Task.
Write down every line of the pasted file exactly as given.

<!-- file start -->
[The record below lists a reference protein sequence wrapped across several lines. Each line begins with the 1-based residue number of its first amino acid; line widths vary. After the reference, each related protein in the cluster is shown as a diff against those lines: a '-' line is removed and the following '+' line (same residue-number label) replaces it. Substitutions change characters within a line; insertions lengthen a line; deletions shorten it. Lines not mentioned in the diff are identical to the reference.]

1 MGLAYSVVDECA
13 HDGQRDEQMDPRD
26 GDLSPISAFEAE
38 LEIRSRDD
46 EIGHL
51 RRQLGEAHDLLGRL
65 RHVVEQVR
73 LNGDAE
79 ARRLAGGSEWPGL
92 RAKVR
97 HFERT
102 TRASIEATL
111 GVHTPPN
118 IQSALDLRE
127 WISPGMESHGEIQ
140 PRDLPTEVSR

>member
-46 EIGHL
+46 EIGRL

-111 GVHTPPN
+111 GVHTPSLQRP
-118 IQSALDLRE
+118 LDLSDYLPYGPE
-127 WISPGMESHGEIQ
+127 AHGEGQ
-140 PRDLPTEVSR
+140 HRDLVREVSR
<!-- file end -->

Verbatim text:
[The record below lists a reference protein sequence wrapped across several lines. Each line begins with the 1-based residue number of its first amino acid; line widths vary. After the reference, each related protein in the cluster is shown as a diff against those lines: a '-' line is removed and the following '+' line (same residue-number label) replaces it. Substitutions change characters within a line; insertions lengthen a line; deletions shorten it. Lines not mentioned in the diff are identical to the reference.]

1 MGLAYSVVDECA
13 HDGQRDEQMDPRD
26 GDLSPISAFEAE
38 LEIRSRDD
46 EIGHL
51 RRQLGEAHDLLGRL
65 RHVVEQVR
73 LNGDAE
79 ARRLAGGSEWPGL
92 RAKVR
97 HFERT
102 TRASIEATL
111 GVHTPPN
118 IQSALDLRE
127 WISPGMESHGEIQ
140 PRDLPTEVSR

>member
-46 EIGHL
+46 EIGRL

-111 GVHTPPN
+111 GVHTPSLQRP
-118 IQSALDLRE
+118 LDLSDYLPYGPE
-127 WISPGMESHGEIQ
+127 AHGEGQ
-140 PRDLPTEVSR
+140 HRDLVREVSR